Age 20. We stayed in that house through the rest of my school years and up through my junior year of college at which time my parents planned to retire back to the old country. Unlike my friends, I would no longer have a place I could easily store things. For the first time, I was forced to consider what I wanted to keep. I lined up all my beloved stuffed animals (except the Steiff bears and the Pooh bear), took their photograph, and consigned them to the dustbin. They were old and worn and probably germy. GONE: Stuffed animals. ADDED: Notes from my imaginative childhood clubs, more books, all my work and souvenirs from school AND college, all the letters and cards I’d ever received, a Danish modern chair that had been a gift for my sixteenth birthday, two sets of shelves, a bookcase, a desk and a chair, a sewing machine, and even my collection of Seventeen magazines. I packed these up neatly, either in the two trunks I described early on in this blog or boxes. Worse, I claimed some treasures of my mother’s past that she was ready to throw away! I sent back a box of baby clothes with them for safe keeping. The rest (my clothes, records, guitar, and record player) all went to college with me. Because of the timing of my parents’ departure (while I was still in college), my father had rented me a room in the neighbor’s attic for the year where I could store not only these possessions but also some furniture.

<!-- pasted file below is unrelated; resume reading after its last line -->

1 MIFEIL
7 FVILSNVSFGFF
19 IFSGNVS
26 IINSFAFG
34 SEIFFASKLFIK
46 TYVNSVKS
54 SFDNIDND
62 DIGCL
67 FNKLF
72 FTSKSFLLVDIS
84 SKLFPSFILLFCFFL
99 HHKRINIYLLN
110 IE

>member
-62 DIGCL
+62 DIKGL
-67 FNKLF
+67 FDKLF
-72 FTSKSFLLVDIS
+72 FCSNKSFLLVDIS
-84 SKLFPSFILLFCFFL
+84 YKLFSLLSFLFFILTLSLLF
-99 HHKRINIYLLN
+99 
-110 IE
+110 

Age 21. After college, I moved to Boston. I knew that my future plans involved being peripatetic for awhile. With the rental agreement with the neighbors up, I gave all my furniture to the them except for one Danish modern chair (a gift from my parents for my 16th birthday) and a folding desk chair, which I took up to Boston, along with some books, my sewing machine, a few kitchen items, and the things I’d had at college. The neighbors were amenable to my keeping my things in a closet they weren’t using. GONE: My childhood furniture and my microscope, which I left for their small boy! Finally, some substantial downsizing. ADDED: Anything collected my last year of college.